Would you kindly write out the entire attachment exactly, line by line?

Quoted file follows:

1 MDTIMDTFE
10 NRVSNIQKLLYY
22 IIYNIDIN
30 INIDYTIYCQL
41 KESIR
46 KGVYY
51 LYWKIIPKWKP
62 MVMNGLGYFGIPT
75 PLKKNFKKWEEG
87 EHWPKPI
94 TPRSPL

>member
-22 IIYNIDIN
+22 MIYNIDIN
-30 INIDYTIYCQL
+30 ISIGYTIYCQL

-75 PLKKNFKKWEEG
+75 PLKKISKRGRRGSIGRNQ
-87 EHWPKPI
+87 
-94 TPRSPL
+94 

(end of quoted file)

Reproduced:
1 MDTIMDTFE
10 NRVSNIQKLLYY
22 IIYNIDIN
30 INIDYTIYCQL
41 KESIR
46 KGVYY
51 LYWKIIPKWKP
62 MVMNGLGYFGIPT
75 PLKKNFKKWEEG
87 EHWPKPI
94 TPRSPL

>member
-22 IIYNIDIN
+22 MIYNIDIN
-30 INIDYTIYCQL
+30 ISIGYTIYCQL

-75 PLKKNFKKWEEG
+75 PLKKISKRGRRGSIGRNQ
-87 EHWPKPI
+87 
-94 TPRSPL
+94 